Brenntag enhances operations in SE Asia with new facility in Vietnam
Photo courtesy of Brenntag

Brenntag enhances operations in SE Asia with new facility in Vietnam

Brenntag, the world leader in chemical and ingredient distribution, has recently inaugurated a state-of-the-art mixing and blending facility in Dong Nai province, positioned in a vital economic zone just 30 kilometres from Ho Chi Minh City, Vietnam.

This new facility marks a significant advancement for Brenntag’s operations, showcasing a commitment to providing high-quality products and services in response to increasing customer demands. Positioned strategically, the facility enhances Brenntag Vietnam’s last-mile operations. It is located near a regional tollgate with bulk storage tanks exceeding 21,000 cubic metres and a jetty accommodating vessels up to 50,000 deadweight tonnage.

Ewout van Jarwaarde, chief executive officer of Brenntag Essentials, emphasised the strategic importance of the new operation in Vietnam. He stated, “The Dong Nai facility embodies Brenntag Essentials’ ‘triple’ business model, combining local operational excellence, site network optimisation in Vietnam, and global sourcing through integration with Brenntag Essentialsโ€™ worldwide supply chain network.”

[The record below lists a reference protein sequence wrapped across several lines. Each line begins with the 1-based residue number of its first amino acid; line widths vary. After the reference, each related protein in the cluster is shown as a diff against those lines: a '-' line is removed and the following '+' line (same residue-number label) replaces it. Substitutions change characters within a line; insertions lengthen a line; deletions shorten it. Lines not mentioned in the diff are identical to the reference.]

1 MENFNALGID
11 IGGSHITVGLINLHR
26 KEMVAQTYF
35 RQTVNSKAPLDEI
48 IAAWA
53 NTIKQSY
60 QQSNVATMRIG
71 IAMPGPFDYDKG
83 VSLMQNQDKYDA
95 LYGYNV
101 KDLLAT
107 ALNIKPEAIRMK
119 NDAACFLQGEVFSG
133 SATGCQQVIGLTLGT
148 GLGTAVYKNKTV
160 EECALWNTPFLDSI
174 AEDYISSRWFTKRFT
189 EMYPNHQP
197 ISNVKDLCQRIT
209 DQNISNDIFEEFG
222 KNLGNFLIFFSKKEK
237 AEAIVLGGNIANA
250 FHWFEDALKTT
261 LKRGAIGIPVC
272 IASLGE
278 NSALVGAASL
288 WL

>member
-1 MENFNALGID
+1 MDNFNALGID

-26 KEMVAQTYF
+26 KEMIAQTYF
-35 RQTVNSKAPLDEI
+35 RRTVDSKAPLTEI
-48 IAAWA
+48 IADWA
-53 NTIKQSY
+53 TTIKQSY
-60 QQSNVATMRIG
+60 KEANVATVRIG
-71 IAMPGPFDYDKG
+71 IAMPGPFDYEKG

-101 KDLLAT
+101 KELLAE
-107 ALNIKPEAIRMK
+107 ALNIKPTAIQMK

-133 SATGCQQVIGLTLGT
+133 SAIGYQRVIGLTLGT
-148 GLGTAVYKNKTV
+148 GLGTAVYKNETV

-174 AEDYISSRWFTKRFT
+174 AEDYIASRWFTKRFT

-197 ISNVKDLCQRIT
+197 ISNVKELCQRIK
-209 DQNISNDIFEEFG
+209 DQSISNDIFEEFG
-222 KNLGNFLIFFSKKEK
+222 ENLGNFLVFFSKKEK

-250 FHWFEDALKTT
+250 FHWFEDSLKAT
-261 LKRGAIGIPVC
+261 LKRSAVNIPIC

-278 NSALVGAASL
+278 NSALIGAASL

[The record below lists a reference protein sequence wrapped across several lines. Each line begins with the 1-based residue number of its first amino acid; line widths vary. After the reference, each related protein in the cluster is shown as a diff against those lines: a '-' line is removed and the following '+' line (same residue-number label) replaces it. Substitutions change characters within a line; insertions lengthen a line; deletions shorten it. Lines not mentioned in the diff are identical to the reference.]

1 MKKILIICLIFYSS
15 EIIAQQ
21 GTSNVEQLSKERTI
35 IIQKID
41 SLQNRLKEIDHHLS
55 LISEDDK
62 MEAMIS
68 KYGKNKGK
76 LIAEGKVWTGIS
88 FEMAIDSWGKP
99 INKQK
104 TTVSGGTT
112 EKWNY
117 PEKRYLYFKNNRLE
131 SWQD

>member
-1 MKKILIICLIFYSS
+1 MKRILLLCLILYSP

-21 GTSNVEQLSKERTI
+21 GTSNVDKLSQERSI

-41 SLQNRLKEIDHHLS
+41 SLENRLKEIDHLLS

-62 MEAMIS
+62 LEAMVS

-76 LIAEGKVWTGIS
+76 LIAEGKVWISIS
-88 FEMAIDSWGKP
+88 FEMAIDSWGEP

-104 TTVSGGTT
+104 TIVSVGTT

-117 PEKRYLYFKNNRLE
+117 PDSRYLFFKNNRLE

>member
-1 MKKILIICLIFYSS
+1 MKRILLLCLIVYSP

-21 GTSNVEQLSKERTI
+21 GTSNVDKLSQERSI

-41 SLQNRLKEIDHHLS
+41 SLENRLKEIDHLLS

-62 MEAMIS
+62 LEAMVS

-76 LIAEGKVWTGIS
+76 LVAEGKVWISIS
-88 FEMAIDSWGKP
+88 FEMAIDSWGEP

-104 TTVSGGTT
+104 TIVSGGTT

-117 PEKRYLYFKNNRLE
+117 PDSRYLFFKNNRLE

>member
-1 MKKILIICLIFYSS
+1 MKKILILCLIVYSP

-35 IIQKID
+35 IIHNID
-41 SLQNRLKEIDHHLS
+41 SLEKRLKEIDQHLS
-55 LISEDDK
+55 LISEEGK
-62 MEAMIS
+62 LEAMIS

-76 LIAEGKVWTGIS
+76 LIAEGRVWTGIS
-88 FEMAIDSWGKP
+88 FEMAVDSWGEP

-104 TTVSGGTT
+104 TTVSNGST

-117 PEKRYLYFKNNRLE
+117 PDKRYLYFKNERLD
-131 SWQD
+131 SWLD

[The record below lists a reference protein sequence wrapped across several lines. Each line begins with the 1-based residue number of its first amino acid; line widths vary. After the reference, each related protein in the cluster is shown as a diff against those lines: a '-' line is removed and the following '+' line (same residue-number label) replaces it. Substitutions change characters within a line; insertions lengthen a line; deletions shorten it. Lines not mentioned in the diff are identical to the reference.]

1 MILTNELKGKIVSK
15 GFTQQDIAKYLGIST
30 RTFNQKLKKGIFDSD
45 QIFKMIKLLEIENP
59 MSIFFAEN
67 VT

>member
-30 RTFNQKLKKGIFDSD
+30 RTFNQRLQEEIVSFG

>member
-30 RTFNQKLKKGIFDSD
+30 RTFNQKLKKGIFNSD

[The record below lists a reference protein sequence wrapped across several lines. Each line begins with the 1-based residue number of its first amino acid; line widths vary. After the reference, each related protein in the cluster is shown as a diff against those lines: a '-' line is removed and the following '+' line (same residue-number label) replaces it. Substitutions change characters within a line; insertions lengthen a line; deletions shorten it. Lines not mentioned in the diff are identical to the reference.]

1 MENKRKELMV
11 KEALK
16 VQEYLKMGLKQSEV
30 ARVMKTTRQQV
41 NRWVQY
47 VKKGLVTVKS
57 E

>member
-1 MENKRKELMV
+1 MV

Facility features and future expansion

Occupying more than 3,900 square meters, the Dong Nai facility is designed with a focus on safety, efficiency, and sustainability. It features cutting-edge mixing and blending technology, advanced testing laboratories to ensure product compliance with quality and regulatory standards, and capabilities for drumming and packaging a variety of chemical products.

Chan Huan Yong, president of Brenntag Essentials Asia Pacific, praised the Vietnam team’s dedication and service, attributing the facility’s timely and safe completion to their efforts. He also highlighted the facility’s current focus on solvent-based solutions and upcoming expansion to offer water-based solutions by the end of 2024, catering to the evolving needs of customers in Southeast Asia.